Lady Tara Wellesley, 56, railed against her family’s blue-blooded values and did not see her father, the seventh Earl Cowley, for 26 years before his death aged 81 in 2016
The ‘wild child’ daughter of an earl has lost her claim to a slice of his £1.3 million fortune after a judge ruled it was her own fault she ended up living in a council house because she led a bohemian drink and drugs lifestyle.
Lady Tara Wellesley, 56, railed against her family’s blue-blooded values and did not see her father, the seventh Earl Cowley, for 26 years before his death aged 81 in 2016.
But after he left her only £20,000 in his will, Lady Tara took the case to court in a bid for a payout so she could buy her council house and begin a career in the art world.
Today, dismissing her claim, Judge John Linwood said it was her own fault that she and her father became estranged, citing her bohemian ‘drink and drug’ lifestyle, which her father loathed.
Although Lady Tara, who lives in Gospel Oak, north London, had attempted to reconcile with her father, the estrangement had been ‘mutual’, he told the High Court.
In an outburst at the family home in her 20s – recounted by her step-sister Heidi Iratcabal and accepted by the judge – Lady Tara said she ‘hated the aristocratic life’ and the family’s ‘superior attitudes’.
He continued: ‘I also find Tara did for some time live….a lifestyle of drink, drugs and bohemia. That lifestyle, plus her disruptive influence and behaviour, led to her estrangement from her father.
‘He would not accept her rejection of his and (her step-mother) Paige’s values and expectations in complying with what he expected in the best interests as he saw them of the wider family.
‘I find that the estrangement was due to Tara’s conduct alone.’
The seventh earl was born in America, where he studied and served in the US Army Counter Intelligence Corps, before carving out a career in finance.
He married four times, and Lady Tara had an often stormy relationship with her various step-mothers, the court was told during a hearing in November.
She moved out of the family home as a young woman and last saw her father at the wedding of her brother, the eighth earl, Graham Wellesley, in 1990.
When he died, her father left the bulk of his estate to Graham, an income for his final wife, Dowager Countess Carola (pictured right), and split the rest between his children. Fighting her claim, her brother, Graham, said Lady Tara had been a ‘wild child’ and his father was concerned about her lifestyle, as he had an ‘abhorrence of drug use
When he died, her father left the bulk of his estate to Graham, an income for his final wife, Dowager Countess Carola, and split the rest between Lady Tara’s younger step-sisters, Heidi Iratcabal, Hillary Ryan, Sarah Mosier and Johanna Wellesley.
Claiming a bigger share of the estate, Lady Tara said her father would have supported her dreams of making a living as an artist if he was still alive.
She denied taking drugs, saying she only went to ‘the odd nightclub’ and insisted she had not been unruly and did not play truant as a child.
She said she felt like ‘excess baggage’ after her father remarried and blamed her brother and step-sisters for the failure to reconcile with her father.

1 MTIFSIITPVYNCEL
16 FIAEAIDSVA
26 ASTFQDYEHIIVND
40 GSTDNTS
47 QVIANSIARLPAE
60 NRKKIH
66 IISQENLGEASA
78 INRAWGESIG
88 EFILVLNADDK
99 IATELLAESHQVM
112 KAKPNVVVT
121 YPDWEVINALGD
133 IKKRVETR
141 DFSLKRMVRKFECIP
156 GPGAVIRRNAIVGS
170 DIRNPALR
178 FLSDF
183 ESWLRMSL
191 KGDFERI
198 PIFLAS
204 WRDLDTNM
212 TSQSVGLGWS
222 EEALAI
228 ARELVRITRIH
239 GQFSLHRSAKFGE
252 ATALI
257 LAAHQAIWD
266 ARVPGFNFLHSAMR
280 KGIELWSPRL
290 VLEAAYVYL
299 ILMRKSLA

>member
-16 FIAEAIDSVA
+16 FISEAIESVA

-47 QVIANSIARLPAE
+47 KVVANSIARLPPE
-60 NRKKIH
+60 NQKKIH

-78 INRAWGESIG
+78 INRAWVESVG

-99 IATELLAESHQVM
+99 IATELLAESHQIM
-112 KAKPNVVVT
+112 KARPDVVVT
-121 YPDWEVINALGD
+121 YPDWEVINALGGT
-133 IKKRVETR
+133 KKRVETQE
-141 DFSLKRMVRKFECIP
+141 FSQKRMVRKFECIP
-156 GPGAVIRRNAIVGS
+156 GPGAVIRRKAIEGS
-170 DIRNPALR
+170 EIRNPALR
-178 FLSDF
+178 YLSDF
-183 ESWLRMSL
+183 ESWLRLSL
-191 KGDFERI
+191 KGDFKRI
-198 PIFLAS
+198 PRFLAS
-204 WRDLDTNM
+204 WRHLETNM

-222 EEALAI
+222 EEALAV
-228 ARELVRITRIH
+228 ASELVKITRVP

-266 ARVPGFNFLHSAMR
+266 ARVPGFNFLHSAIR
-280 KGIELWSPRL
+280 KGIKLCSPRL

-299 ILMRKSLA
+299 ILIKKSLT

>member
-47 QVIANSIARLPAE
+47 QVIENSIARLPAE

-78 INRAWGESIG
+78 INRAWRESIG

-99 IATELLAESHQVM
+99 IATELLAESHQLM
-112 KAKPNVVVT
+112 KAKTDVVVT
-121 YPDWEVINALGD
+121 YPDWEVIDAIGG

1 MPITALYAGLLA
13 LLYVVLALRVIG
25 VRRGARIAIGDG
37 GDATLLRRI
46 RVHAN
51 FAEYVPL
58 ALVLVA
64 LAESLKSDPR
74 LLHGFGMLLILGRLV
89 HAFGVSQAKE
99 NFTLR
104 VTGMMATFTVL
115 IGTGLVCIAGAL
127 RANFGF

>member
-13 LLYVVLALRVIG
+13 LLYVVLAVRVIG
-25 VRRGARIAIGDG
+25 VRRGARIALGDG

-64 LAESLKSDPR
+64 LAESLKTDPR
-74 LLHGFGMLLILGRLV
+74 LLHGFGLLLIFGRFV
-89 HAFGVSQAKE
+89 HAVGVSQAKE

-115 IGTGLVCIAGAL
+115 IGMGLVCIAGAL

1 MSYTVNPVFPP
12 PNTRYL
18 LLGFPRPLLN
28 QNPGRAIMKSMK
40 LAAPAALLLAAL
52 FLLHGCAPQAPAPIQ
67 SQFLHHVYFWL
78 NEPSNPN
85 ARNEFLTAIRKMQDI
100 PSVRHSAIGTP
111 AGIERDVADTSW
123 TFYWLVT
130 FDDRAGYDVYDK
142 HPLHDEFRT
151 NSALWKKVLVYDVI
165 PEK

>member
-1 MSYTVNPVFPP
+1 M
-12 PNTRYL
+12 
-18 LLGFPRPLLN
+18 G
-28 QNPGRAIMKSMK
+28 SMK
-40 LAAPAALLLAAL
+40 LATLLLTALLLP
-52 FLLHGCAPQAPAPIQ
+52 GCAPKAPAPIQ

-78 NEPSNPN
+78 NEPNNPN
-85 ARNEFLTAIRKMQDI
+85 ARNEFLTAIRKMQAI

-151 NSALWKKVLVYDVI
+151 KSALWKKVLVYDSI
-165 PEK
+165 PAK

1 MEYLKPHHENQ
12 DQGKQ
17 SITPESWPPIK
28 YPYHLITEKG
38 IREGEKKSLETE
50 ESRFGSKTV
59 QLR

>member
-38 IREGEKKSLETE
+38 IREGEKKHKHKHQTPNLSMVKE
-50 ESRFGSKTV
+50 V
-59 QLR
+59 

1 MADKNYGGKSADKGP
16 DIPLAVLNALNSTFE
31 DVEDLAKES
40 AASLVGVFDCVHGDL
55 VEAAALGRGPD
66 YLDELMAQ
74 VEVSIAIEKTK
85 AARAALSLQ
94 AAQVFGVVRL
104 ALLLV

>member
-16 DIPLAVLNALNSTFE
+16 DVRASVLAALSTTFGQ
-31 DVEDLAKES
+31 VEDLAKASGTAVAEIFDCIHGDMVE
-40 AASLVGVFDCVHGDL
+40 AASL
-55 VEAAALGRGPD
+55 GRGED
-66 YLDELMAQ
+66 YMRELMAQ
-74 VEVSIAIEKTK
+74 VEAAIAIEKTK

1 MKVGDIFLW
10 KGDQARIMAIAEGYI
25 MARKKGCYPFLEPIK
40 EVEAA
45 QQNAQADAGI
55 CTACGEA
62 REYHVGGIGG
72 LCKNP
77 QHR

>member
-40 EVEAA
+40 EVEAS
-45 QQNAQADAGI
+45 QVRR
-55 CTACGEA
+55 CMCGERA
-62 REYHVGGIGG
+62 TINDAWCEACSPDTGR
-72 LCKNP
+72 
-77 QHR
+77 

Fighting her claim, her brother, Graham, said Lady Tara had been a ‘wild child’ and his father was concerned about her lifestyle, as he had an ‘abhorrence of drug use’.
His father had continued seeing his daughter during the 1980s, but meetings were difficult and it would take his father weeks to get over them, he told the judge.
He said his father did not leave Lady Tara more due to ‘years of wasted assistance’. The main problem was her ‘refusal to provide for herself’, he said.
He said his father was ‘ashamed’ of Tara and likened her ‘to a sponge which kept taking but never giving back’.
But Lady Tara – who volunteers at the Tate and for a charity – said her ADHD prevents her from working as it makes her timekeeping poor and she has been left surviving on benefits.
Ruling, Judge Linwood said Lady Tara was capable of living within her means and, despite her ADHD, ‘there seems to be no reason why Tara could not try to find work’.
‘The deceased did not consider he had obligations to his children once they became adults; save Tara, none expected financial or other maintenance after they left home,’ he said.
Her presence in the family home, when she lived there, was ‘disruptive and thereby unacceptable and intolerable to her father’, the judge continued.
‘The deceased was not in any way vindictive, malicious or unfair towards Tara; indeed the evidence of her brother and sisters which I accept is that he treated them all the same.
‘He expected certain standards and, if they did not conform, they would not have the support and loving home which was there for all.’
He said that Lady Tara had branded her family ‘rich people’ being ‘mean’ to her.
He continued: ‘I consider this to be another example of Tara blaming others for her misfortunes, which have arisen due to her choices in life or her behaviour, as with blaming her father’s wives for not accepting her, and her brother and step-sisters for her estrangement from their father.’
He added: ‘Tara frequently refers to herself as the ‘legitimate’ child as if that places her in a better position than her step-sisters.
‘It does not, in circumstances where Paige’s children were treated as children of the family by the deceased, and likewise Graham by Paige, and Tara could have been but for her actions.’
He dismissed Lady Tara’s claim for ‘reasonable provision’ from her father’s estate.